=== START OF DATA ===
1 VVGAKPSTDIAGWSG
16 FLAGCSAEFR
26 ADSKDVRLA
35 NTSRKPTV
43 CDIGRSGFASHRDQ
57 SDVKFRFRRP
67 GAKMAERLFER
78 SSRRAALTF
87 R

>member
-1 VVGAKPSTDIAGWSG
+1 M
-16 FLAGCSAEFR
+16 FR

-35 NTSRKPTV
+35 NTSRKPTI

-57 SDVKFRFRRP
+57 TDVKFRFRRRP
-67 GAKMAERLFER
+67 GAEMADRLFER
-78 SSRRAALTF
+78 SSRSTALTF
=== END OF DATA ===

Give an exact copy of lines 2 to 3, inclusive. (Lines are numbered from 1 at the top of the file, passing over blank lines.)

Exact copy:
16 FLAGCSAEFR
26 ADSKDVRLA